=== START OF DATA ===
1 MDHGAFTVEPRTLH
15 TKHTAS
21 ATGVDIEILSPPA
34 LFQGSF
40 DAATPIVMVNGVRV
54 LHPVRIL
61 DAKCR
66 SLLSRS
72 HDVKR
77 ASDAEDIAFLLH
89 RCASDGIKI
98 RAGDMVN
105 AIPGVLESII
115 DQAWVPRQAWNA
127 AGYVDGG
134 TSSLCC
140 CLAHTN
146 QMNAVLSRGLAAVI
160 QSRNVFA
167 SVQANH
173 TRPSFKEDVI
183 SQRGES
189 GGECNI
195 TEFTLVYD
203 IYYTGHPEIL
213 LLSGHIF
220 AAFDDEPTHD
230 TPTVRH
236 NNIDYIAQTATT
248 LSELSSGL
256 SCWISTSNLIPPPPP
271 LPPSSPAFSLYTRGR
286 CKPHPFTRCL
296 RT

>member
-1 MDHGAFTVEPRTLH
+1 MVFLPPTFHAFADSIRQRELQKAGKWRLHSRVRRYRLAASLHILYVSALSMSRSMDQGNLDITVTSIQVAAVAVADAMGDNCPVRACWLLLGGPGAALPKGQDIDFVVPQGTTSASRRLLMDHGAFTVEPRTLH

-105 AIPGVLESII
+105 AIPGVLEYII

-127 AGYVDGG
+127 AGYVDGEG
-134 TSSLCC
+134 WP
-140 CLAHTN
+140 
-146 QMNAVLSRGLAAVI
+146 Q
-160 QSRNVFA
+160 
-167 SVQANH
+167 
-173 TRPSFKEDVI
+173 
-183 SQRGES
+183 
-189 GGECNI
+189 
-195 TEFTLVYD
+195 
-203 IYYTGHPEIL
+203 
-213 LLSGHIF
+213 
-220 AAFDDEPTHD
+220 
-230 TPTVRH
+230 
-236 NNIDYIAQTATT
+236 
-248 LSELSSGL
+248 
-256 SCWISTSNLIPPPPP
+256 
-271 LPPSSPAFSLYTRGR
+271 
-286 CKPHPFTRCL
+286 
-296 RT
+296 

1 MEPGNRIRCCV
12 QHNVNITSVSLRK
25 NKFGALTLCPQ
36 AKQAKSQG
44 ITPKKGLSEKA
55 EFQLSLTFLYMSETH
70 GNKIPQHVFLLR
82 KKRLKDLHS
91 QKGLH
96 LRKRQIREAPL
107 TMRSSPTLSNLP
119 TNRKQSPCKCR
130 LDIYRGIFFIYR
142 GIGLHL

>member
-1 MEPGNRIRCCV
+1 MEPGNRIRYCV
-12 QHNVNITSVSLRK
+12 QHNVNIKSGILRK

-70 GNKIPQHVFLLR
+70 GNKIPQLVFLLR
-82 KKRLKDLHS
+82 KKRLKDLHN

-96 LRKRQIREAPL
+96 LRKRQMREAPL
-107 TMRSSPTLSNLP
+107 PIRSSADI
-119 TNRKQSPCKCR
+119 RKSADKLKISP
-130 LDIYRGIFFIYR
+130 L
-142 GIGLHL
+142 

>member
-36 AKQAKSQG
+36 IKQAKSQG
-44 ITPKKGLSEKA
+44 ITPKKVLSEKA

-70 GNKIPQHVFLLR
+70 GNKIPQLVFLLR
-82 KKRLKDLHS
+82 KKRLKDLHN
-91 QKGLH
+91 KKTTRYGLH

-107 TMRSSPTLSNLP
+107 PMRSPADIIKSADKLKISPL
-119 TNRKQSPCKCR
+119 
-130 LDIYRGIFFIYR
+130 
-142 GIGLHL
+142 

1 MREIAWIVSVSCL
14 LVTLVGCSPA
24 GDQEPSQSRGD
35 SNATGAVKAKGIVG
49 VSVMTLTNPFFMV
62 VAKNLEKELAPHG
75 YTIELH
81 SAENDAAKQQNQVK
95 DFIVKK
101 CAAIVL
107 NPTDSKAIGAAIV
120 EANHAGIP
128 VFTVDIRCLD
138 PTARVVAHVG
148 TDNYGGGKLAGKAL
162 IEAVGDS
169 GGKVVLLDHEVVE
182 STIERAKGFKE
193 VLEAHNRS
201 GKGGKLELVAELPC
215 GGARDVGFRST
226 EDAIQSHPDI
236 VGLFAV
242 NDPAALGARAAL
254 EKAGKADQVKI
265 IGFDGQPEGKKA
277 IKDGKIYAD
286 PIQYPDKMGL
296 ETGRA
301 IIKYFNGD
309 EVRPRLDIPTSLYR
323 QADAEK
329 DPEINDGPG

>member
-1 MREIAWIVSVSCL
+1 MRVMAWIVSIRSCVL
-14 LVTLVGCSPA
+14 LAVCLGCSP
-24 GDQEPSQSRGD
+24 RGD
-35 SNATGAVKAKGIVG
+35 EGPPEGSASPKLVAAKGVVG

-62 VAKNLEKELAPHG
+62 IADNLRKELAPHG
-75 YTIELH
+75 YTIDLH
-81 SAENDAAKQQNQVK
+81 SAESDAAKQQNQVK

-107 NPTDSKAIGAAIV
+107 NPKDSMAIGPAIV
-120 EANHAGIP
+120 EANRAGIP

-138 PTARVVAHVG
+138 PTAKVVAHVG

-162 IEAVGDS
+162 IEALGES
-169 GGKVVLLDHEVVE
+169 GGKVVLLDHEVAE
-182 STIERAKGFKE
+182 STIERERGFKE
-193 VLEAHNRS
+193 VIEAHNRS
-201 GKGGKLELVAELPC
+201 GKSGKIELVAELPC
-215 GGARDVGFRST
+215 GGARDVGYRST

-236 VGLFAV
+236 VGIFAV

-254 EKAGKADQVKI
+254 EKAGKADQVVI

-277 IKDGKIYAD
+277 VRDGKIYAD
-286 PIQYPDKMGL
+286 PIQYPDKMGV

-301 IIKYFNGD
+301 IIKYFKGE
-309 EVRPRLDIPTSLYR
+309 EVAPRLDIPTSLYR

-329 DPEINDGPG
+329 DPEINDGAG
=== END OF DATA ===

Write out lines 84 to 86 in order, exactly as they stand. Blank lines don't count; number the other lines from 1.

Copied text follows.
44 ITPKKGLSEKA
55 EFQLSLTFLYMSETH
70 GNKIPQHVFLLR